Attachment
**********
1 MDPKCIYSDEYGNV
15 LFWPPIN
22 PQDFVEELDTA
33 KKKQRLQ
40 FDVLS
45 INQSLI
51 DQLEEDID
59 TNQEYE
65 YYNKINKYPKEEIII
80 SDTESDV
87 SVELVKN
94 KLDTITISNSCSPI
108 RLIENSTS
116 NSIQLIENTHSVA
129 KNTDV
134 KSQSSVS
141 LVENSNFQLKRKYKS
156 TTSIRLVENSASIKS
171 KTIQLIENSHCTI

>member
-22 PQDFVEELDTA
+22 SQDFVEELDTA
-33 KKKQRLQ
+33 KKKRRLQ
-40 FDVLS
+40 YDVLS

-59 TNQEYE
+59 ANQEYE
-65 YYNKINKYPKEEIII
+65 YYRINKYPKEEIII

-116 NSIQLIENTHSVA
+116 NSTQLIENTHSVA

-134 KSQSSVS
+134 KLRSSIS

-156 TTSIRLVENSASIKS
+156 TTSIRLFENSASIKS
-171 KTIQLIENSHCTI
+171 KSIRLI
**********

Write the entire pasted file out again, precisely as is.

1 MDPKCIYSDEYGNV
15 LFWPPIN
22 PQDFVEELDTA
33 KKKQRLQ
40 FDVLS
45 INQSLI
51 DQLEEDID
59 TNQEYE
65 YYNKINKYPKEEIII
80 SDTESDV
87 SVELVKN
94 KLDTITISNSCSPI
108 RLIENSTS
116 NSIQLIENTHSVA
129 KNTDV
134 KSQSSVS
141 LVENSNFQLKRKYKS
156 TTSIRLVENSASIKS
171 KTIQLIENSHCTI

>member
-22 PQDFVEELDTA
+22 SQDFVEELDTA
-33 KKKQRLQ
+33 KKKRRLQ
-40 FDVLS
+40 YDVLS

-59 TNQEYE
+59 ANQEYE
-65 YYNKINKYPKEEIII
+65 YYRINKYPKEEIII

-116 NSIQLIENTHSVA
+116 NSTQLIENTHSVA

-134 KSQSSVS
+134 KLRSSIS

-156 TTSIRLVENSASIKS
+156 TTSIRLFENSASIKS
-171 KTIQLIENSHCTI
+171 KSIRLI